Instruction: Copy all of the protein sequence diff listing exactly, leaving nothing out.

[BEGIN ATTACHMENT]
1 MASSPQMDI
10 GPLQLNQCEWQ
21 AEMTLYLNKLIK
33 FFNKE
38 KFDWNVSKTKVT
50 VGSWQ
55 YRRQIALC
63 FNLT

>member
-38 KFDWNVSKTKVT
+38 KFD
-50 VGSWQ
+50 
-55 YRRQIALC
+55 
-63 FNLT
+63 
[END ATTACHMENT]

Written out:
1 MASSPQMDI
10 GPLQLNQCEWQ
21 AEMTLYLNKLIK
33 FFNKE
38 KFDWNVSKTKVT
50 VGSWQ
55 YRRQIALC
63 FNLT

>member
-38 KFDWNVSKTKVT
+38 KFD
-50 VGSWQ
+50 
-55 YRRQIALC
+55 
-63 FNLT
+63 